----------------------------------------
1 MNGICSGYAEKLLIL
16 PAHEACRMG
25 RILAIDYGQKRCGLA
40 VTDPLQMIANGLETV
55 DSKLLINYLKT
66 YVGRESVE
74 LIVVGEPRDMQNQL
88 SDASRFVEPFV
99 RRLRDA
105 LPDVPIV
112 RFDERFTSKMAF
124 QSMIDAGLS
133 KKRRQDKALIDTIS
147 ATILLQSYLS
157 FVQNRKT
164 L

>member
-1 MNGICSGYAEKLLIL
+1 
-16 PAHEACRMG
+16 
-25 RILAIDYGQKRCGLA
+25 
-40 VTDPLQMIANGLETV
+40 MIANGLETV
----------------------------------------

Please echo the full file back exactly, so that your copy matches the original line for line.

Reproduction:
1 MNGICSGYAEKLLIL
16 PAHEACRMG
25 RILAIDYGQKRCGLA
40 VTDPLQMIANGLETV
55 DSKLLINYLKT
66 YVGRESVE
74 LIVVGEPRDMQNQL
88 SDASRFVEPFV
99 RRLRDA
105 LPDVPIV
112 RFDERFTSKMAF
124 QSMIDAGLS
133 KKRRQDKALIDTIS
147 ATILLQSYLS
157 FVQNRKT
164 L

>member
-1 MNGICSGYAEKLLIL
+1 
-16 PAHEACRMG
+16 
-25 RILAIDYGQKRCGLA
+25 
-40 VTDPLQMIANGLETV
+40 MIANGLETV